Winter Scientific
Dan Adams, Chicago, Illinois


Meeting Notes

   January 23, 2010 was a date marked on many a Midwesterner gardener's calendar.  A sojourn over to the Winter Scientific Meeting meant  a reprieve from the menacing cold winter's frosty chills. Sponsored by the Midwest Regional Hosta Society, this educational forum has grown more popular with each passing year.  There attendees can listen to different gardening subjects, attend various breakout sessions, enjoy the companionship of fellow gardeners, or even participating in several silent auctions scheduled throughout the day, involving garden-related items, hosta seedlings, or even hosta seeds - most being donated by several of the leading active hosta hybridizers around today.  Here's how the meeting was conducted:
Evolution of the Mini Hosta:  Bob Solberg opened the meeting by posting the AHS Nomenclature  Committee's 2008 definition of a mini:  "The leaf blade area is no greater than about 4.0 square inches, and the leaf length is no longer than about 4.5 inches."  Bob then mentioned what he called the "Starved-Dwarfing Technique."  He explained that in the past, the "mini" stature could be achieved by some hybridizers by under-watering and under-nourishing a small plant.  One hosta that technically is too large by the current AHS standards is 'Blue Mouse Ears', even though many enthusiasts perceive it as being a mini.  Bob stated that he would like to see it be the upper-size limit standard in the mini category.  He discussed the different species involved with producing minis.  Several early hybridizers were mentioned, along with the significant minis for which they were responsible.  Many of today's modern minis are actually sports of these pioneering minis.  He closed with some thoughts and suggestions on how to hybridize them.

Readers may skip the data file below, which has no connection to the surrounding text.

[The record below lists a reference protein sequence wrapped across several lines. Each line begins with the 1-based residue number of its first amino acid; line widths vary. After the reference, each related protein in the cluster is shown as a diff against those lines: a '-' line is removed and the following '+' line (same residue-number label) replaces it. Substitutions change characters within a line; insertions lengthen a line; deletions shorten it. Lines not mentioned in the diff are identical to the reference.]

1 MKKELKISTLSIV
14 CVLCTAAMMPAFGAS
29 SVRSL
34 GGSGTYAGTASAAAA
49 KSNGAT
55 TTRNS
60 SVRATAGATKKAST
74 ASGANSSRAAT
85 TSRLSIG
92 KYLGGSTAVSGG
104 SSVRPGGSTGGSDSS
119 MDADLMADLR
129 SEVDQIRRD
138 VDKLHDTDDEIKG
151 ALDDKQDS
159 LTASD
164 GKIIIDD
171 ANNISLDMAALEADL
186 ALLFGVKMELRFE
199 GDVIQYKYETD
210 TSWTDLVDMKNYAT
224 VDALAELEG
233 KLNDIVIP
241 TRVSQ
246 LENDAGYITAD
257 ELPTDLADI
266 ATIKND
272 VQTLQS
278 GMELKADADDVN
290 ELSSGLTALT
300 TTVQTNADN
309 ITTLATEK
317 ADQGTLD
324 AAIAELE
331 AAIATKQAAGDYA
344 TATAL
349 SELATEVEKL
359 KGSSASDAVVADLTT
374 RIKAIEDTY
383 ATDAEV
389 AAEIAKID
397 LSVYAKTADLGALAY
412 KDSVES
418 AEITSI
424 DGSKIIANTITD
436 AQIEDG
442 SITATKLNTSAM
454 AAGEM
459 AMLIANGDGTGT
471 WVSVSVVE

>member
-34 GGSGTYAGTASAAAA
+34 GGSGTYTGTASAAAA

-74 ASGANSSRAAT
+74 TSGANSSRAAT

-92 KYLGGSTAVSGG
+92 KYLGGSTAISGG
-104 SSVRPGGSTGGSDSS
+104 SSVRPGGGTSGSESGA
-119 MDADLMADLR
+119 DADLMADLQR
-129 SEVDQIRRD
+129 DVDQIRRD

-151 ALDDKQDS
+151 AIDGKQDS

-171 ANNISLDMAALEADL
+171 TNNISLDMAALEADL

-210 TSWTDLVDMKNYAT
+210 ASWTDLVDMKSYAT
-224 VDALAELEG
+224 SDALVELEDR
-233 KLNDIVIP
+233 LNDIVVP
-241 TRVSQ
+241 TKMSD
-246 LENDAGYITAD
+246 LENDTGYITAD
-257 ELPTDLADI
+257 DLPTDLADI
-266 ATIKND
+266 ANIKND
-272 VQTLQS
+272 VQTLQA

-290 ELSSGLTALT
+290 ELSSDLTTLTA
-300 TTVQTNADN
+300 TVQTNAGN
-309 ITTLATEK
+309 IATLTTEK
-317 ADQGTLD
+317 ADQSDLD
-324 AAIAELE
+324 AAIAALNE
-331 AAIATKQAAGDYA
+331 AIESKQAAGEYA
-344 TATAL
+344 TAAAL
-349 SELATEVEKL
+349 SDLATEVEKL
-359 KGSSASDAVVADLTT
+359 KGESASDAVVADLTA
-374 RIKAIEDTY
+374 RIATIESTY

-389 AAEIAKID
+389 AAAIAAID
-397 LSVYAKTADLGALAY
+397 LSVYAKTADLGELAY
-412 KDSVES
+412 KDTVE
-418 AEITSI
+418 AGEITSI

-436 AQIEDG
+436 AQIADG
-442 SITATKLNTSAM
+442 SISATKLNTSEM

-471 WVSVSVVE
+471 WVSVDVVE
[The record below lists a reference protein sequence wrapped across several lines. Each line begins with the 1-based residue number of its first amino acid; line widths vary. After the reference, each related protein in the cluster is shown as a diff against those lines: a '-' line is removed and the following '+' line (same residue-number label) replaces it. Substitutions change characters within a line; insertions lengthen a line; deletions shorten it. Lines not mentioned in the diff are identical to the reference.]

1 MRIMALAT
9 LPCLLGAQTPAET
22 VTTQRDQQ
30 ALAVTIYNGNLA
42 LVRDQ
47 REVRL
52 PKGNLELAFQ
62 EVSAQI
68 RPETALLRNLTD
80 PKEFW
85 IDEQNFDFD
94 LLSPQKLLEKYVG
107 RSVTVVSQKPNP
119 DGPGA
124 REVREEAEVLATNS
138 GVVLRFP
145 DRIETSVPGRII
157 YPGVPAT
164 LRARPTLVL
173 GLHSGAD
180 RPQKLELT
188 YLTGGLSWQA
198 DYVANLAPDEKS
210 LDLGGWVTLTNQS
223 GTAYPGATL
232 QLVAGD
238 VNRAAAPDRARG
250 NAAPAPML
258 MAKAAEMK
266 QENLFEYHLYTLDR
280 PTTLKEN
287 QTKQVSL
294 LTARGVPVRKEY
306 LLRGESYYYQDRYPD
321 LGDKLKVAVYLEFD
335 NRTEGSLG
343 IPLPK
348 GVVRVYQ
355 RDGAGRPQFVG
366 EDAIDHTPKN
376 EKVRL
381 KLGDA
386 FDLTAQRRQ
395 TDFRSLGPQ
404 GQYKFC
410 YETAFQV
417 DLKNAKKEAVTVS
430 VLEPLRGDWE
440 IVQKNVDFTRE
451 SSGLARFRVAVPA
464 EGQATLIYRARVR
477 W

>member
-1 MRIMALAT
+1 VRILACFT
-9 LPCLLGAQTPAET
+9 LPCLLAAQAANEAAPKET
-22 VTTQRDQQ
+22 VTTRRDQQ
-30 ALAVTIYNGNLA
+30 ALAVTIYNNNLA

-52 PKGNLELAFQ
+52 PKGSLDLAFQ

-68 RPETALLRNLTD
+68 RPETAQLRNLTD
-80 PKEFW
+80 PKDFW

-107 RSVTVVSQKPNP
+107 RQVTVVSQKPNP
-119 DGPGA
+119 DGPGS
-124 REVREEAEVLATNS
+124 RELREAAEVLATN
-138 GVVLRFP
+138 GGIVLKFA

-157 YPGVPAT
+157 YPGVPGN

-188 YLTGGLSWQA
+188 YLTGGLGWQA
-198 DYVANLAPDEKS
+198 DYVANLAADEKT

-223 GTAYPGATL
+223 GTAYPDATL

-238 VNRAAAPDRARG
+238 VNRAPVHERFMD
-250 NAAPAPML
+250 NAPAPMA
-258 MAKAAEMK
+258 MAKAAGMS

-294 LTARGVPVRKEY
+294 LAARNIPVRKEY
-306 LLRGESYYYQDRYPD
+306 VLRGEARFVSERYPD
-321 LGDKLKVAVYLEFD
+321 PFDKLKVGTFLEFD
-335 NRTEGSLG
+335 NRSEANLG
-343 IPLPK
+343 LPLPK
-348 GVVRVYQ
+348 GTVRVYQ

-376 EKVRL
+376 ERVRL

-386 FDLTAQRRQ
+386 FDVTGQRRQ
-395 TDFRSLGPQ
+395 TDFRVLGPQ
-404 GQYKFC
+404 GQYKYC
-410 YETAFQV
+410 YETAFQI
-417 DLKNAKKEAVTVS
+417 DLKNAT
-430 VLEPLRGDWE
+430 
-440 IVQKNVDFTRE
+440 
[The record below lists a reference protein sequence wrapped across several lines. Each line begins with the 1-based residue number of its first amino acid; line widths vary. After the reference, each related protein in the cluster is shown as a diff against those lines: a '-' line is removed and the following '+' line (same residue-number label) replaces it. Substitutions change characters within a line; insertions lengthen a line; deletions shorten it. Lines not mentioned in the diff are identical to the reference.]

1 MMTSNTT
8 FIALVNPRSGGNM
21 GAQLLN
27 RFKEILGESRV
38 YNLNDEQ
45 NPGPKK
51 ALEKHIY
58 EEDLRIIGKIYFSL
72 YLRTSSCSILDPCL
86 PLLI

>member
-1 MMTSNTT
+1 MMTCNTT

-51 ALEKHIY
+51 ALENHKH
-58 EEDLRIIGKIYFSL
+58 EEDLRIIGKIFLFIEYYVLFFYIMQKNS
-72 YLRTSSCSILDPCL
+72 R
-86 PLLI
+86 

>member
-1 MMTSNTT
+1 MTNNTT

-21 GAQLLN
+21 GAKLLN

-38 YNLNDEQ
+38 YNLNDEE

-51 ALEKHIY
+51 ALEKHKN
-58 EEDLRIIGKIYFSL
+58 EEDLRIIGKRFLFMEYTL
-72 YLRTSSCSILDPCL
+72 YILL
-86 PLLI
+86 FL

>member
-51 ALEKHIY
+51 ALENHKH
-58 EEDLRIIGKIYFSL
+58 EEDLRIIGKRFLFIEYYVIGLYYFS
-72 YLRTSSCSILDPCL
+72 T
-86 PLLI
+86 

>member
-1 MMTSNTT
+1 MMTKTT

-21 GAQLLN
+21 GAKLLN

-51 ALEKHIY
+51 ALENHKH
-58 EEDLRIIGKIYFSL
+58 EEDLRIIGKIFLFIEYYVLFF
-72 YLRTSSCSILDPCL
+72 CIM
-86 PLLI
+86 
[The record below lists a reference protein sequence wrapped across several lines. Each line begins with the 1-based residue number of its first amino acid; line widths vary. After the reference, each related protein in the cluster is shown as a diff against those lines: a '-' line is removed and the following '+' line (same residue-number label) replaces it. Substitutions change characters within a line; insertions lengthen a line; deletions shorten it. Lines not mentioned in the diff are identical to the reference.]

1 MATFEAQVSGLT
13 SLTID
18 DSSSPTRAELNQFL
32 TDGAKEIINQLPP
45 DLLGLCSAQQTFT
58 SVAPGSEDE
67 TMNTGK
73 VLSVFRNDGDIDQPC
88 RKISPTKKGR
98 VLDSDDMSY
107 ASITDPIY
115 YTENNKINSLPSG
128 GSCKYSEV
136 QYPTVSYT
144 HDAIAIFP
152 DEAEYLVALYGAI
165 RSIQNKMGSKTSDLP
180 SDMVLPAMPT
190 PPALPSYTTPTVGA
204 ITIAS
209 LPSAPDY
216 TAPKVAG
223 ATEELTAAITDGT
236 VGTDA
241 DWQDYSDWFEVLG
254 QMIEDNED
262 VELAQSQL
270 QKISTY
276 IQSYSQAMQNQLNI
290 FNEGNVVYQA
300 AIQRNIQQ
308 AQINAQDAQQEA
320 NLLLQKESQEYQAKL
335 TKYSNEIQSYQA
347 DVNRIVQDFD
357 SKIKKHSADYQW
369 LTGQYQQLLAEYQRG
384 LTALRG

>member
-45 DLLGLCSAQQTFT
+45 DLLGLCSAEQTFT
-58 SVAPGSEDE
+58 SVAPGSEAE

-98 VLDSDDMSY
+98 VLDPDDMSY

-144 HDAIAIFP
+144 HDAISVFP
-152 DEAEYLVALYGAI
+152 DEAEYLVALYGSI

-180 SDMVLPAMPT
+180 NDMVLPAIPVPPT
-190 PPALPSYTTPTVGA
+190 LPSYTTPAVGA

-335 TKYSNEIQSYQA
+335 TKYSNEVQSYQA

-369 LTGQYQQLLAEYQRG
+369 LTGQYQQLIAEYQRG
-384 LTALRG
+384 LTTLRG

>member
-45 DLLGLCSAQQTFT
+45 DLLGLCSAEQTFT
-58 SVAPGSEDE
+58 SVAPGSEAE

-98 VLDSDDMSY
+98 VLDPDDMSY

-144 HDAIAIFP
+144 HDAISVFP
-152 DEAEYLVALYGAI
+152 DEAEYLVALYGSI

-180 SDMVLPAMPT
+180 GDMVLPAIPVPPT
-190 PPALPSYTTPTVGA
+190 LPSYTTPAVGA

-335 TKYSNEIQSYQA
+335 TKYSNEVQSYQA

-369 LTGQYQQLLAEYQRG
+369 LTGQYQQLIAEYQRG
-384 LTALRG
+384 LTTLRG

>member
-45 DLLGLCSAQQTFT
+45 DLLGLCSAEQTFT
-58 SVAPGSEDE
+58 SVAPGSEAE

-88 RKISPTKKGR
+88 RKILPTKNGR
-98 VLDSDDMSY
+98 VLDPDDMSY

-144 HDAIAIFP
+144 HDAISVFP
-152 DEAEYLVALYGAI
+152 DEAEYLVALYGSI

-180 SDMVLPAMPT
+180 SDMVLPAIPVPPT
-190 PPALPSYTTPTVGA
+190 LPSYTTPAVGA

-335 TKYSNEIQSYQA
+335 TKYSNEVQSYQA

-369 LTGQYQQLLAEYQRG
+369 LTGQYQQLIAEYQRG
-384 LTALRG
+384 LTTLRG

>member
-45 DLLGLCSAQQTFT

When Hostas Needed Help - A Historical Perspective:  Roy Klehm talked about early hosta contributions from earlier hybridizers, focusing primarily on Paul Aden and Mildred Seaver.  He shared humorous stories and thoughts about their work and techniques, along with some of their idiosyncrasies.
2010 AHS Convention Preview:  In a manner much like a movie premiere, the Minnesota Hosta Society aired a video, designed to promote the upcoming event to be held in Bloomington, MN in June.  Emceed by Mary Schwartzbauer and Kim Larsen (dressed up in makeup and period costumes), the movie short shows them 30 years from now, sitting in their rocking chairs on the front porch, waxing nostalgic friends about the convention and what a wonderful experience it was.
Highlights:  Swedish accents galore. "Swedish jokes" abound.  Frequent frozen tundra garden walks.  Scenes were eerily reminiscent of those from the movie "Fargo".  It certainly was a hoot! (Ja, Ja ... Zat's zo!)


Breakout Sessions:  Attendees could choose from one of three 90-minute classes to attend.  These were repeated twice, in a morning and afternoon session, with a wonderful lunch buffet intervening. This format gave everyone the chance to attend 2 out of 3 classes.  Subject areas included:
    1. Mark Zilis - "What You Need to Know about Nematodes and Hosta Virus X (HVX)"
    2. Glen Herald - "Family Matters II - The Barberry Family".